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Breach of Bail in Victoria

Updated on Dec 13, 2022 4 min read 664 views Copy Link

Michelle Makela

Published in Sep 13, 2015 Updated on Dec 13, 2022 4 min read 664 views

Breach of Bail in Victoria

In Victoria, a person who has been charged with an offence can be conditionally released from custody either by the police or by a court. This is known as bail. The law in Victoria relating to bail is the Bail Act 1977. Bail is granted on the condition that the person attend court to answer the charges against them. It may also have numerous other conditions attached to it. A breach of bail in Victoria is a criminal offence that can result in a sentence as well as the revocation as bail. This article deals with breach of bail in Victoria.

Arrest for breach of bail

A police officer or a protective services officer can arrest any person who is on bail if they believe that they are likely to break a bail condition, or if they are breaking or have broken any bail condition. A warrant is not required to do this. However, the court can issue a warrant for the arrest of a person released on bail if they fail to come to court when required under the bail, or if there is a need to impose additional conditions or security on the bail.

Failure to attend court

If a person who has been released on bail fails to attend court when required, the court can choose to extend bail. It may do so if satisfied that the reason for the person’s non-attendance is illness, accident or some other good cause.

If a person on bail fails to come to court as required without reasonable cause or fails to surrender themselves into custody if required, they are guilty of an offence. This carries a penalty of 12 months imprisonment.

If the person is found to have breached their bail, they may be sentenced for this offence. The court may also decide to revoke or vary their bail, depending on the circumstances.

Breaching a conduct condition

It is an offence in Victoria for a person to breach a bail condition that relates to their conduct without reasonable excuse. If it is a minor breach, the police can issue an infringement notice for the offence of breaching a bail condition. An example of a minor breach would be reporting to the police late.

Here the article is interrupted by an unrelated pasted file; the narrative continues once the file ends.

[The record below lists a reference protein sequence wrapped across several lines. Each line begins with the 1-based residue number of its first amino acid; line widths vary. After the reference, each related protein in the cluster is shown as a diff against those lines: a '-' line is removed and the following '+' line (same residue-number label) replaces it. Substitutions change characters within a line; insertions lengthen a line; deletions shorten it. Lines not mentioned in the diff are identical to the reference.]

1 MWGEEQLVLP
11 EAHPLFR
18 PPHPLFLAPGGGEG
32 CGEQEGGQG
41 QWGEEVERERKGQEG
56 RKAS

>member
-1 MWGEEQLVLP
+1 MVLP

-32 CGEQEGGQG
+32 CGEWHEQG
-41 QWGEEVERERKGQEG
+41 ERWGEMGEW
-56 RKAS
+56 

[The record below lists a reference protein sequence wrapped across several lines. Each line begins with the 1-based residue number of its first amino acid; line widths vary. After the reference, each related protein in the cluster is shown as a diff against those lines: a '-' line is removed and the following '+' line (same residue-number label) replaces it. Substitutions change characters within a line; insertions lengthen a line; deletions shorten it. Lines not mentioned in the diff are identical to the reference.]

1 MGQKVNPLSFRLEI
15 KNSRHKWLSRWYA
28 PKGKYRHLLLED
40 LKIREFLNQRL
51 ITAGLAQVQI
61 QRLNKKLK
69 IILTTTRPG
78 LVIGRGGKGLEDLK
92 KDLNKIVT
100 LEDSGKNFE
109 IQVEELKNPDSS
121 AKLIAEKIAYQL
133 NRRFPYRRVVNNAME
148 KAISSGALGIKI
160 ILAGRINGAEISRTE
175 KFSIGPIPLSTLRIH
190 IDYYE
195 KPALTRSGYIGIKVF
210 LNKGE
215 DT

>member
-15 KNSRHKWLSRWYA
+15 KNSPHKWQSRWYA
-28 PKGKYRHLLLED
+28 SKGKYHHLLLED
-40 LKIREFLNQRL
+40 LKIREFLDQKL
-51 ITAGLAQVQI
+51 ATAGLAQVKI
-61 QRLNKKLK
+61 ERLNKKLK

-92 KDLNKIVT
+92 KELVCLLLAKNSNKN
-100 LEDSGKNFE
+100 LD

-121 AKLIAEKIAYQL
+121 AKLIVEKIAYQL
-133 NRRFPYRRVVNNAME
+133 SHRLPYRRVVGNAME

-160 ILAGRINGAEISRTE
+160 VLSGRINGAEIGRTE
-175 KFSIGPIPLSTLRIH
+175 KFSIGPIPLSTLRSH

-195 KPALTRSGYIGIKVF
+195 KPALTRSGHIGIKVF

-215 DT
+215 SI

If a person is charged with breaching a conduct condition of their bail, the court can choose to either re-grant bail (with the same or different conditions) or to cancel bail. If the bail is cancelled, the accused person will remain in custody until their matters are finalised.

A conviction for breaching a bail condition will be added to a person’s criminal record. This will make it more difficult for them to get a grant of bail in the future if they were to commit another offence

Forfeiture of surety

Sometimes the conditions for the release of an accused person on bail may include the entering into of an undertaking by a surety/sureties. The surety may also have to deposit a sum of money or other security.

The surety has a responsibility after signing the bail to do their best to make sure that:

  • The accused person surrenders themselves into custody if required.
  • The accused person appears at court when required.

If the accused person doesn’t come to court, the surety on their bail may have to forfeit the amount set by the court. However, a surety can apply for an order varying or cancelling that forfeiture. The surety’s obligations under the bail continue until the matter is finalised or until they are discharged from their liability.

It is an offence in Victoria for any person to indemnify, reimburse or guarantee any surety’s obligation under the bail, or to offer to do so. When this occurs, both the surety and other person may be found guilty of this offence, with a penalty of up to three months in prison.

If you require legal advice or representation in any legal matter, please contact Go To Court Lawyers.

Published in

Sep 13, 2015

Michelle Makela

National Practice Manager

Michelle Makela is a Legal Practice Director at Go To Court Lawyers. She holds a Juris Doctor, a Bachelor of Science (Psychology) and a Master of Criminology. She was admitted to practice in 2006. Michelle has over 15 years experience in the legal industry, working across commercial litigation, criminal law, family law and estate planning. 
Michelle Makela

Michelle Makela

National Practice Manager

Michelle Makela is a Legal Practice Director at Go To Court Lawyers. She holds a Juris Doctor, a Bachelor of Science (Psychology) and a Master of Criminology. She was admitted to practice in 2006. Michelle has over 15 years experience in the legal industry, working across commercial litigation, criminal law, family law and estate planning. 

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